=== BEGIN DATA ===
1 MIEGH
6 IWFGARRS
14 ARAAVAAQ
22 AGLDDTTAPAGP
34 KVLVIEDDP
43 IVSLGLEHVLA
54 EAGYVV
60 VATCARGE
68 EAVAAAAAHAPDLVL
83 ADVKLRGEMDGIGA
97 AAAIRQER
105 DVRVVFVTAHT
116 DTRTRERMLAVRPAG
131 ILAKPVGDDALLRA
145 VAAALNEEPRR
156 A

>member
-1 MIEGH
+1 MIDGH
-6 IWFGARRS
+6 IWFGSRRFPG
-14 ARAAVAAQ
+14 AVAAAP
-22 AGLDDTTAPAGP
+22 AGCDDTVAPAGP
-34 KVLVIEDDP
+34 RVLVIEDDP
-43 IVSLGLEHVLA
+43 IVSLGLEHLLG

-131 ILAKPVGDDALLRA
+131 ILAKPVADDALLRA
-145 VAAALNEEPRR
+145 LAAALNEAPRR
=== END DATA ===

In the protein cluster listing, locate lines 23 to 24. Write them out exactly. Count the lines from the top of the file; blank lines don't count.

+14 AVAAAP
-22 AGLDDTTAPAGP